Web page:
I often managed to time my de-load with times when I was away and if not I added an extra 2 sets on the compound lift at 60% of max keeoping assistance work the same as usual.
It is important your form on these lifts is kept strict and done correctly, if you are not confident with them and would like some coaching helping you get stronger and avoid injury see my services and prices page for Personal Training details.
Anyone who has been around the fitness industry will have heard at some point that squatting is the king of all exercises, yet it is also one that causes people a lot of trouble. This article should help you make good use of this great exercise.
Why do Squats?
- Good for cardiovascular system & require high energy expenditure: Large movement involving large muscles
- Improves athletic performance: Most sports require good leg strength, squats can help you run faster, jump higher, give better stability and higher power output
- Prevent Injury and Improve Mobility: If trained properly squats can improve ankle, knee, hip and back stability as well as improve your mobility
- Lower Body Muscle Development: They are the most back for your buck exercise for lower body muscle development If done with correct intensity and tempo.
3 tips to help you squat deeper and reduce injury risk
Counterbalance Goblet Squat (video demo in video below)
The counterbalance allows for a deeper squat than usually possible giving you the opportunity to get your body used to these greater ranges of motion and allows you to practice squatting with a neutral spine.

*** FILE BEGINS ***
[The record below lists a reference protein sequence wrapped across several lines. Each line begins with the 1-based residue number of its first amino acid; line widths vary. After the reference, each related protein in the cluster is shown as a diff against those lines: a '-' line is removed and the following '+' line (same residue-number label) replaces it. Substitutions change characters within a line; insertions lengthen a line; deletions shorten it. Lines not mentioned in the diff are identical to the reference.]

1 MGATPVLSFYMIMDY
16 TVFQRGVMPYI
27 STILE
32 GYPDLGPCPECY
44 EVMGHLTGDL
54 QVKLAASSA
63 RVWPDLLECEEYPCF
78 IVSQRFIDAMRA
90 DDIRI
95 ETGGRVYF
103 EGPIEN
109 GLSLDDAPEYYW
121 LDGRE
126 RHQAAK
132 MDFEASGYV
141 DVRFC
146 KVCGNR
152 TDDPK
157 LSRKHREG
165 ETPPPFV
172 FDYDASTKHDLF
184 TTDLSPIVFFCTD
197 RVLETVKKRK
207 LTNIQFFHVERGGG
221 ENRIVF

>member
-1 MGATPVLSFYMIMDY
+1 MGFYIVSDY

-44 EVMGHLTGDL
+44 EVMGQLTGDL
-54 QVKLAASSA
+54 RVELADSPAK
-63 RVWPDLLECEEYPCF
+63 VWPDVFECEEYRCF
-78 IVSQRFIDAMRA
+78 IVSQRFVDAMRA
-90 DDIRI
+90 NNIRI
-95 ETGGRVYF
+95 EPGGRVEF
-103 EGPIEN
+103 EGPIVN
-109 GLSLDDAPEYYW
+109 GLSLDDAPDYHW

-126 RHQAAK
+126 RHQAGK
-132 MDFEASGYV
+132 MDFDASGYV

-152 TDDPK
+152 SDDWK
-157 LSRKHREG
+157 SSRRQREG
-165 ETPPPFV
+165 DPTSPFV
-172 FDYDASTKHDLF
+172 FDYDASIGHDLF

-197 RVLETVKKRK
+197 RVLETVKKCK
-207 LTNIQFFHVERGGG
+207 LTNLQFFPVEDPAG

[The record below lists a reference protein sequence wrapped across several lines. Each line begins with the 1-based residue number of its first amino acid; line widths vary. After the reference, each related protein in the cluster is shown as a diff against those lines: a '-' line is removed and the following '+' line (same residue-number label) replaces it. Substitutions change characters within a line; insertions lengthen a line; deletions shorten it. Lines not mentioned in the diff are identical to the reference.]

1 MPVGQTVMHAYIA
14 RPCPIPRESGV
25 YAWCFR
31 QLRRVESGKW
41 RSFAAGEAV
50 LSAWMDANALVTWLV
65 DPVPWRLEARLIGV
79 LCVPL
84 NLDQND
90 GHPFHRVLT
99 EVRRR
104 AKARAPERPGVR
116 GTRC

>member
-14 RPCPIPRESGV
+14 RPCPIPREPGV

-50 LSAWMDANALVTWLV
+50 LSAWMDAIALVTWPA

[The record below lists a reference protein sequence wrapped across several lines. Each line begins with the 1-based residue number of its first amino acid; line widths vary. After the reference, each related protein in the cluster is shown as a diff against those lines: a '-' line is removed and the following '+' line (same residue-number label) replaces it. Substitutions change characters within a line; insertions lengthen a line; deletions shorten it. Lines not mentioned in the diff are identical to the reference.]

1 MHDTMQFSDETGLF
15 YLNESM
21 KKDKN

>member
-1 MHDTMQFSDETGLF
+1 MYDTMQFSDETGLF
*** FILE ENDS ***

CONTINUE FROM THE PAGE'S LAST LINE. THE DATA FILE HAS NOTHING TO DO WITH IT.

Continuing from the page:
Plantar Fascia Myofascial Release (demo in video above)
Ankle mobility is a common restriction, this drill helps keep your ankles on the floor throughout.
Master a full range Front Squat before a Full Range Back Squat
The counterbalance provided by the weight being in front of the body allows you to train with a greater squat depth allowing better results.
There is also less stress on the lower back which makes it a more suitable option for someone with lower back issues. If performing a Barbell Front Squat and shoulder or wrist mobility is an issue the either do a single dumbbell front squat or use the grip variation using straps shown in the video below.
That should give you something to get started on. For one to one PT services and/or program design see my services and prices page.